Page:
MacDirectory Magazine

Summer-Fall 2011

MacDirectory magazine is the premiere creative lifestyle magazine for Apple enthusiasts featuring interviews, in-depth tech reviews, Apple news, insights, latest Apple patents, apps, market analysis, entertainment and more.

Issue link:

Contents of this Issue


Page 33 of 115

INTERVIEW HORACE DEDIU > APPLE COULD BUY THE ENTIRE MOBILE INDUSTRY INTERVIEW BY MARKIN ABRAS new industries (i.e., growth outside their core) rather than opportunistic bargain hunting. So price alone is not a determinant factor. Often buyers overpay for assets rather than benefit from turnarounds. There are other buyout funds that buy bargains (also known as distressed assets) and try to turn them around. These are usually private equity funds specializing in this asset class and never large companies. The reason is that the approval process for M&A inside large companies is very demanding. Managers are expected to present opportunities as synergies and clear value propositions, not "gem in the rough" or "dogs with fleas". The approval process is so tough that if there is any hint of distress, the due diligence process would kill the idea. Did you know that Apple has enough capital to buy out the entire mobile phone industry? That sounds crazy, but given the current valuations and market value of Apple's competition, it would not be difficult for Apple to acquire every phone vendor except for Samsung with cash alone! As the mobile market matures, will Apple start buying out its competitors in order to keep its share-holders happy? To answer this complex question, publisher Markin Abras spoke with Apple analyst Horace Dediu. Markin Abras > Will mergers and acquisitions (M&A) and corporate restructuring be part of Apple's future business model? Horace Dediu > The mobile computing phenomenon has been a study in contrasts. On the one hand there is great growth and vast wealth created as consumption of computing in mobile contexts booms. On the other, there has been a valuation collapse in many vendors who supplied equipment and devices to the telecom industry. While Apple has grown, Nokia, RIM, LG and Motorola have seen shareholder value vanish. I suggested as much in a post which noted that Apple's cash is nearly equal to the market caps of the incumbent phone vendors. The point of the post was to highlight the difference in wealth creation vs. wealth destruction that is happening as a disruption sweeps through the industry. But many have taken the idea to heart and asked if such disparities in valuations would induce acquisitions and whether there would be consolidation in the industry. Acquisitions rarely happen because assets are suddenly cheap. The underlying assumption would be that acquirer strategies include "looking for bargains." From my experience acquisitions by larger companies are driven by some strategic plan to enter So from that operational point of view, struggling companies don't make good M&A targets. But from the point of view of industry dynamics and value chain evolution, the story is a little different. Consolidation often happens when an industry begins to contract. This is because there is excess capacity and some value can be squeezed by eliminating it and reducing shared overhead. This did actually happen in the phone market in Japan where vendors consolidated last summer from 6 to 2 or 3 That may be seen as an exception because the "Galapagos Syndrome" Japanese market was unique and insular enough that local vendors held huge share and were too numerous once the growth in feature phones peaked. The entry of smart (app) phones shifted growth to a new group of companies and new economics of reduced portfolios. However, Japan, even though exceptional, may be a harbinger of what may happen to the voice phone vendors. As the low end market peaks, there will be a natural tendency toward consolidation. LG may become a target and perhaps Motorola and Sony Ericsson. These brands still have value but their smartphone businesses are undifferentiated and their voice- oriented businesses will have excess capacity. So there will be some logic to seeing consolidation. However, none of these scenarios suggest that Apple would have any benefit from acquiring assets from incumbent phone vendors. This is a tale of two markets: voice- and data-oriented; or alternatively, phoning vs. mobile computing. The markets are asymmetric and knowledge of one does not benefit much the other. Even the profit models are different where in one you're selling essentially planned obsolescence and in the other platforms. So the logic of Apple buying legacy incumbent phone businesses does not make much sense, but the consolidation of those vendors either through merger or through a pooling of interests does make quite a lot of sense. For more info visit 32 MacDirectory M a c D i r e c t o r y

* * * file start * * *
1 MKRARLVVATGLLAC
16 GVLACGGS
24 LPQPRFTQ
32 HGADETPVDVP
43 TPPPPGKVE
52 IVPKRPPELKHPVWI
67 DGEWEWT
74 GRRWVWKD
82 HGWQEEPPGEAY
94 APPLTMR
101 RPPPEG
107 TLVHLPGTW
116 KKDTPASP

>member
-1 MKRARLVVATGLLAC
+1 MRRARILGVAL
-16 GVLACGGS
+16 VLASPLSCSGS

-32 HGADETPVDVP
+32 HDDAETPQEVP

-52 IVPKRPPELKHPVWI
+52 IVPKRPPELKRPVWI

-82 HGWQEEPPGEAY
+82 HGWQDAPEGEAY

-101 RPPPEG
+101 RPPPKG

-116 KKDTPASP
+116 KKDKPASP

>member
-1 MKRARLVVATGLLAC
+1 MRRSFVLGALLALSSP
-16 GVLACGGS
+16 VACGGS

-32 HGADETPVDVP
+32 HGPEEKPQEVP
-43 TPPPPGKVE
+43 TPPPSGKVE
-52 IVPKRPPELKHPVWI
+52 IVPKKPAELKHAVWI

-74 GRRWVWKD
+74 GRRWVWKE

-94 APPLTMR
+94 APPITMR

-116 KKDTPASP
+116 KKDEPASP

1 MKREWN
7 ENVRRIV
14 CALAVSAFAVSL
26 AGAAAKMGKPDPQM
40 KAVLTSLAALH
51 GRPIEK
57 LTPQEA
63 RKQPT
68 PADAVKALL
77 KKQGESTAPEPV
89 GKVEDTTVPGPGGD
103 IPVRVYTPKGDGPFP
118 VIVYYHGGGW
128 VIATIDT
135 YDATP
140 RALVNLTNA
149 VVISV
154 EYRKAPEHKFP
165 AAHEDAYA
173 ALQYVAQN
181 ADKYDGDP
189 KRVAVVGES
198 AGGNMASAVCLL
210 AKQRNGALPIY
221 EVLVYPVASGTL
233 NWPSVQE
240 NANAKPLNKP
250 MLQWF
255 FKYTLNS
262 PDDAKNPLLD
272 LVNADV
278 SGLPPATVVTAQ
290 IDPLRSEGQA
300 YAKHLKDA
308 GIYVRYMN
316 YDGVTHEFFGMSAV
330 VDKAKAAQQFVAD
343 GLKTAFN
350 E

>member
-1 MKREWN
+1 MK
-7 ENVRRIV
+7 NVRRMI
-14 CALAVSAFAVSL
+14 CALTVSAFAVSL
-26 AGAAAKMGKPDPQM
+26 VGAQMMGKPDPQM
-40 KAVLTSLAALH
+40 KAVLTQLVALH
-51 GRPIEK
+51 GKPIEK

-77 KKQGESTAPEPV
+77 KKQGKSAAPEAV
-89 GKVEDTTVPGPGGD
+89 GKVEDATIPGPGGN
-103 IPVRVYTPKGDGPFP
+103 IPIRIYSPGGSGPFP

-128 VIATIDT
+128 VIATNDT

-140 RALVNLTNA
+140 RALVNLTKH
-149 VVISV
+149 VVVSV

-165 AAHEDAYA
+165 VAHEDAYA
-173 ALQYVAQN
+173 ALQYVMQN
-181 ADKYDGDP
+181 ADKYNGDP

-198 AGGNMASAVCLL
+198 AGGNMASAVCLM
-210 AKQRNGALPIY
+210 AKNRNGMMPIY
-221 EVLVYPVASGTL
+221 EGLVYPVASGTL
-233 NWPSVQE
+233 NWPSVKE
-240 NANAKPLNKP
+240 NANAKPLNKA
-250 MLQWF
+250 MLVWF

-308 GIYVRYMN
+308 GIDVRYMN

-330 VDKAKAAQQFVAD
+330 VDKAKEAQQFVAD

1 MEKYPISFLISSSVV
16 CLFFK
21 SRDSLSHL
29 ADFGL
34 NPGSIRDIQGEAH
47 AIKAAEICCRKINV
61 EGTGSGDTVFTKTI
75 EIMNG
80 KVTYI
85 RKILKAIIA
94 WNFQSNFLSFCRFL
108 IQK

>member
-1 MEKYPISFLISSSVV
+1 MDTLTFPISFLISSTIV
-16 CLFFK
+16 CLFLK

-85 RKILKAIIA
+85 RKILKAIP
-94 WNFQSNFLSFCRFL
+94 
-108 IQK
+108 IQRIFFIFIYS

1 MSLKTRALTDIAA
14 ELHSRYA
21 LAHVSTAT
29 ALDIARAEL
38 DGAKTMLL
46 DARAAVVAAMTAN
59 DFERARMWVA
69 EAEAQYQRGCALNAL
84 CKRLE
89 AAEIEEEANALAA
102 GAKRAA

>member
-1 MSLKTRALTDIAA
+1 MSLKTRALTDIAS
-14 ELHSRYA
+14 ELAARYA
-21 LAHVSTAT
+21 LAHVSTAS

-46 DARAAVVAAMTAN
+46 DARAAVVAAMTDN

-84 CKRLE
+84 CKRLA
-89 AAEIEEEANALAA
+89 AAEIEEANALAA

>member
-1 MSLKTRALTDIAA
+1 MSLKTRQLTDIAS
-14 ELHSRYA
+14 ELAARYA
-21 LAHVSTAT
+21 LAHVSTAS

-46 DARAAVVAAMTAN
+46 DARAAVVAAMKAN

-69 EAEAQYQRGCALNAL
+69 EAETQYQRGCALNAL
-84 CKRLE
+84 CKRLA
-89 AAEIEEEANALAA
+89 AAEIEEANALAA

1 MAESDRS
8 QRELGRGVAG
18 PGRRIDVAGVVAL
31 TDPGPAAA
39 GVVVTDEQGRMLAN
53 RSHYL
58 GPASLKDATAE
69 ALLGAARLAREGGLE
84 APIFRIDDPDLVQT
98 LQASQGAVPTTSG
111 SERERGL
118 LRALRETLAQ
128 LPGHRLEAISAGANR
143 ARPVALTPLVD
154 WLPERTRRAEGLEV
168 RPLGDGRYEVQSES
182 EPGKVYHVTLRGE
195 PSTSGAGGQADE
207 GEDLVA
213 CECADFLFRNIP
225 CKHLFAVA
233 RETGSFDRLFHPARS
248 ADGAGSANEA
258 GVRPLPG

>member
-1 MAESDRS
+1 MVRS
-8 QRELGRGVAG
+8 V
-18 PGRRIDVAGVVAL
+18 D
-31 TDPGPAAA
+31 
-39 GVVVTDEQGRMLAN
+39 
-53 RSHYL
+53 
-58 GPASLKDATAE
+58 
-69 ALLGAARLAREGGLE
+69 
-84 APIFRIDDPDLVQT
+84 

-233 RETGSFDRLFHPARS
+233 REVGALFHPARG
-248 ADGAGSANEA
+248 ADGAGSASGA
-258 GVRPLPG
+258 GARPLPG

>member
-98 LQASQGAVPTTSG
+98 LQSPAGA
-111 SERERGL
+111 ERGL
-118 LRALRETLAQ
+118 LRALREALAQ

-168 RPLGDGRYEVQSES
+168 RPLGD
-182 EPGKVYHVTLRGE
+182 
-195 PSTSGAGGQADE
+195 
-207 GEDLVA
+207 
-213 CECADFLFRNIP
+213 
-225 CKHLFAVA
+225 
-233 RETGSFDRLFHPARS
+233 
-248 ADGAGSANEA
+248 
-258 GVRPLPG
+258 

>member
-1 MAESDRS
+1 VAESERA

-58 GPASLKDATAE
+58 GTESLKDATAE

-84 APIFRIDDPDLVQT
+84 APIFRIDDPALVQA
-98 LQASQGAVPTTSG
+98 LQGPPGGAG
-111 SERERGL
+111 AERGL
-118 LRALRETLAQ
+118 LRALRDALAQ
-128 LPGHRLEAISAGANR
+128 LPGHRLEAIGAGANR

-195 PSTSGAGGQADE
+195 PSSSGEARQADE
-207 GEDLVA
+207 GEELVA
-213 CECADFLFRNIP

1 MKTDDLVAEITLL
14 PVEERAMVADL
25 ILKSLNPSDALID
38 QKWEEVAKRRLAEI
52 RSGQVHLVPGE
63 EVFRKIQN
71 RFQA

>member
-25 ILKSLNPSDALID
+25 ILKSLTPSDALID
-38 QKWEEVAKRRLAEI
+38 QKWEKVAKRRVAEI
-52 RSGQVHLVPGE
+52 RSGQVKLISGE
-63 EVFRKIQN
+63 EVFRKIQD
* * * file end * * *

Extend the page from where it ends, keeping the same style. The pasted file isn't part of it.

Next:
Articles in this issue

Links on this page

Archives of this issue

view archives of MacDirectory Magazine - Summer-Fall 2011